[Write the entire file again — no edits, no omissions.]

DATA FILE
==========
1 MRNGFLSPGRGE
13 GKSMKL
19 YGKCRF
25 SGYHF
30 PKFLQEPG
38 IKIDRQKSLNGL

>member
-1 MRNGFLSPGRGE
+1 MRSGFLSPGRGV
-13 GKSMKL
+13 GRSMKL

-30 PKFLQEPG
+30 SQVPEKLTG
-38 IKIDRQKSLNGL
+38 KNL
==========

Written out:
1 MRNGFLSPGRGE
13 GKSMKL
19 YGKCRF
25 SGYHF
30 PKFLQEPG
38 IKIDRQKSLNGL

>member
-1 MRNGFLSPGRGE
+1 MRSGFLSPGRGV
-13 GKSMKL
+13 GRSMKL

-30 PKFLQEPG
+30 SQVPEKLTG
-38 IKIDRQKSLNGL
+38 KNL